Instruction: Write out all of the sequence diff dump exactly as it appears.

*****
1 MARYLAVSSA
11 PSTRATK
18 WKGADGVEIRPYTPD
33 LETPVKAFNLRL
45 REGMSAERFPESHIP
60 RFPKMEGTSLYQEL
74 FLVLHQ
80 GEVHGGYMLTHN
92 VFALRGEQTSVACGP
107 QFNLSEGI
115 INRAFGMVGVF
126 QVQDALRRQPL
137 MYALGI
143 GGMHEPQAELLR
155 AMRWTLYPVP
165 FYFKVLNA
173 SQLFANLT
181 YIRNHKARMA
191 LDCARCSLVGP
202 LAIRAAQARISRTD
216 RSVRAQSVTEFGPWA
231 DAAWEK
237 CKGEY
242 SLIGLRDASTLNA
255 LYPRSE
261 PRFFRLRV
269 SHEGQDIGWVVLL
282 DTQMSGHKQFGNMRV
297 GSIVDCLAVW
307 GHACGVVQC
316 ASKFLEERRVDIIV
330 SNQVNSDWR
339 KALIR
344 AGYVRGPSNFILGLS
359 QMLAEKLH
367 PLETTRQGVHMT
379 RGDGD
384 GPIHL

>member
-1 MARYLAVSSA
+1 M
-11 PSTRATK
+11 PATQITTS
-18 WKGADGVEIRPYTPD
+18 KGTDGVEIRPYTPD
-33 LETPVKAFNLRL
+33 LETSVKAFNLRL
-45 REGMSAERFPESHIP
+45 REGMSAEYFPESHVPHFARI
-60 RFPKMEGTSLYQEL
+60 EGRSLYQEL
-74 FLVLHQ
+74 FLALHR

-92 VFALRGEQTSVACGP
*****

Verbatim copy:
1 MARYLAVSSA
11 PSTRATK
18 WKGADGVEIRPYTPD
33 LETPVKAFNLRL
45 REGMSAERFPESHIP
60 RFPKMEGTSLYQEL
74 FLVLHQ
80 GEVHGGYMLTHN
92 VFALRGEQTSVACGP
107 QFNLSEGI
115 INRAFGMVGVF
126 QVQDALRRQPL
137 MYALGI
143 GGMHEPQAELLR
155 AMRWTLYPVP
165 FYFKVLNA
173 SQLFANLT
181 YIRNHKARMA
191 LDCARCSLVGP
202 LAIRAAQARISRTD
216 RSVRAQSVTEFGPWA
231 DAAWEK
237 CKGEY
242 SLIGLRDASTLNA
255 LYPRSE
261 PRFFRLRV
269 SHEGQDIGWVVLL
282 DTQMSGHKQFGNMRV
297 GSIVDCLAVW
307 GHACGVVQC
316 ASKFLEERRVDIIV
330 SNQVNSDWR
339 KALIR
344 AGYVRGPSNFILGLS
359 QMLAEKLH
367 PLETTRQGVHMT
379 RGDGD
384 GPIHL

>member
-1 MARYLAVSSA
+1 M
-11 PSTRATK
+11 PATQITTS
-18 WKGADGVEIRPYTPD
+18 KGTDGVEIRPYTPD
-33 LETPVKAFNLRL
+33 LETSVKAFNLRL
-45 REGMSAERFPESHIP
+45 REGMSAEYFPESHVPHFARI
-60 RFPKMEGTSLYQEL
+60 EGRSLYQEL
-74 FLVLHQ
+74 FLALHR

-92 VFALRGEQTSVACGP